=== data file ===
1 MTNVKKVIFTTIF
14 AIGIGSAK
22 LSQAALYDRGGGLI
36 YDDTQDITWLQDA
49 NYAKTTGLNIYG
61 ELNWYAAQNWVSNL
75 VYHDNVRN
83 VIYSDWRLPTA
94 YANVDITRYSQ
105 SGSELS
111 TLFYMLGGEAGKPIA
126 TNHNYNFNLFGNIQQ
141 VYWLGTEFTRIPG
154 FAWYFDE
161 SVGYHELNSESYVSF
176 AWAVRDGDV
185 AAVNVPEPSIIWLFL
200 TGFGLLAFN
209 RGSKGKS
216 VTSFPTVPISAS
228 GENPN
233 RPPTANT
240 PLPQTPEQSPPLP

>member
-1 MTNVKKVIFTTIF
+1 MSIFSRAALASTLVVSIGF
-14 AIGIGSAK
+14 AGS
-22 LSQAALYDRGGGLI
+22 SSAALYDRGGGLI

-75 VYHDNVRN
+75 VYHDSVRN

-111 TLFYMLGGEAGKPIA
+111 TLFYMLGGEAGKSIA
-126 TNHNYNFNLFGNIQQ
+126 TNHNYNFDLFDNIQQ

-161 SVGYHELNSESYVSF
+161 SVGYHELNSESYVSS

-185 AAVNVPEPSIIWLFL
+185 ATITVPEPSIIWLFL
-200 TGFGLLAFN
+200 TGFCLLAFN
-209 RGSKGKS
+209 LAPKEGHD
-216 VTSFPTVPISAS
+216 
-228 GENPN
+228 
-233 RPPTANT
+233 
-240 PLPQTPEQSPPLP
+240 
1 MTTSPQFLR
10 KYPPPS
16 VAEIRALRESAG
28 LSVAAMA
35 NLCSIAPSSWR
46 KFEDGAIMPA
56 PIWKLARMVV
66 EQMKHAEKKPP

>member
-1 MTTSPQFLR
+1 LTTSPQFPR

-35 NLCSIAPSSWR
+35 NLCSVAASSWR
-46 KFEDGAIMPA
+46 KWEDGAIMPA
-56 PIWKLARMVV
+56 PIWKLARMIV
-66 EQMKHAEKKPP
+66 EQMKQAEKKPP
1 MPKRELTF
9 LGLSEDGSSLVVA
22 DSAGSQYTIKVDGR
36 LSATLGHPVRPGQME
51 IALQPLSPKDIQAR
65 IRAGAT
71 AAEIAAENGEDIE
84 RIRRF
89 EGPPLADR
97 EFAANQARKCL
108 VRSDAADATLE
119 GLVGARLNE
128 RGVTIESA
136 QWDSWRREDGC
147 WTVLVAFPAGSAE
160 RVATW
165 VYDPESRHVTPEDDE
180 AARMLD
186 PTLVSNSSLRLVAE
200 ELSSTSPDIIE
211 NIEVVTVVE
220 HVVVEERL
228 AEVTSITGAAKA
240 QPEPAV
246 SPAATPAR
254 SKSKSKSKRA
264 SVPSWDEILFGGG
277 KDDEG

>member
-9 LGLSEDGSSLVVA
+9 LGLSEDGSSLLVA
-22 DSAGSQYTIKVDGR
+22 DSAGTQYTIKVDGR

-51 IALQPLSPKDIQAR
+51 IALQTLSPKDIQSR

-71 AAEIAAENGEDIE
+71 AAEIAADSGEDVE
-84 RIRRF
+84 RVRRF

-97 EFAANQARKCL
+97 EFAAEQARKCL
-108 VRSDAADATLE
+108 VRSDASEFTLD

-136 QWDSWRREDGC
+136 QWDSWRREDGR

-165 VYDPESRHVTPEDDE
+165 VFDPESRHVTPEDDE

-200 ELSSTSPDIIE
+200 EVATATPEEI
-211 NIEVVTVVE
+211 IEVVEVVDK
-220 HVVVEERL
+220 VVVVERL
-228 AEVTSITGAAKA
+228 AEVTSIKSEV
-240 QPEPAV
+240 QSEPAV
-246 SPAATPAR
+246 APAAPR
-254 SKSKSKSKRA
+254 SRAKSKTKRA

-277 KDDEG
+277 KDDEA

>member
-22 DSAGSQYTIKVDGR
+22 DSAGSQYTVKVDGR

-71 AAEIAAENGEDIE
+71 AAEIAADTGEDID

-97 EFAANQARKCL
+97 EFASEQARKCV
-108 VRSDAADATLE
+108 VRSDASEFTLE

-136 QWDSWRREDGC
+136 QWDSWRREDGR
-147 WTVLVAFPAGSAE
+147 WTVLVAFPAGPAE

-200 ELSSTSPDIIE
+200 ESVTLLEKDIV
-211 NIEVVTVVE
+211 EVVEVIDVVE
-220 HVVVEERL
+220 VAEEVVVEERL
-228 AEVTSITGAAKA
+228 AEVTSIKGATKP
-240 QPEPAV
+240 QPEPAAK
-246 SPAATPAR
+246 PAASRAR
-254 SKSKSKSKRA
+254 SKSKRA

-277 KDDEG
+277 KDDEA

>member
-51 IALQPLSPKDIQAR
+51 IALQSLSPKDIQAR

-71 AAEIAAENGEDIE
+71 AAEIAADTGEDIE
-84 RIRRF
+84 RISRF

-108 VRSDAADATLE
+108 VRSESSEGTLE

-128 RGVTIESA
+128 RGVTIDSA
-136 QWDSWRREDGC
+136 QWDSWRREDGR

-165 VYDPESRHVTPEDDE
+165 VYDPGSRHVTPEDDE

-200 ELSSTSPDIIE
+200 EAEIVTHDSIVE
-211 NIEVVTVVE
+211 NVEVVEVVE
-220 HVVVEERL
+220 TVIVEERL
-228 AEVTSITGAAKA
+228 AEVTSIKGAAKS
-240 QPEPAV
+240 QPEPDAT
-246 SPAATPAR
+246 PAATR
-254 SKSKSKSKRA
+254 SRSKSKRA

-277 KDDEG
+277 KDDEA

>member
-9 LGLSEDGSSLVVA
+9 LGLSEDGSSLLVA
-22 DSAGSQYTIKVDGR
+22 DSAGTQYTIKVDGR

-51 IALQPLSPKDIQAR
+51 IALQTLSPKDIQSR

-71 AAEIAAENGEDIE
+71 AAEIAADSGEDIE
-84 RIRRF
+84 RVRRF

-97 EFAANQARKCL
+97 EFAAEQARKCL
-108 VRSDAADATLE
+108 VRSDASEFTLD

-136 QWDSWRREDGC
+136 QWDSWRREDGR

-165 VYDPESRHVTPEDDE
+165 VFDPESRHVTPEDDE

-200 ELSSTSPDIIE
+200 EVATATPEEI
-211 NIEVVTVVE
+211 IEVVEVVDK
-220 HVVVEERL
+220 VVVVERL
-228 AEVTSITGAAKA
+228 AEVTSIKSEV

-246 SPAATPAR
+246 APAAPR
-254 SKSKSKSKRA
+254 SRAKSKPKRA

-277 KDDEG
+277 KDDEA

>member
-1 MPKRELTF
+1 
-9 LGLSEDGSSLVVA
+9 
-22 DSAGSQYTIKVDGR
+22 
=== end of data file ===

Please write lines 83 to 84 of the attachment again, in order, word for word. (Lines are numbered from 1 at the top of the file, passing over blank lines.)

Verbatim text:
119 GLVGARLNE
128 RGVTIESA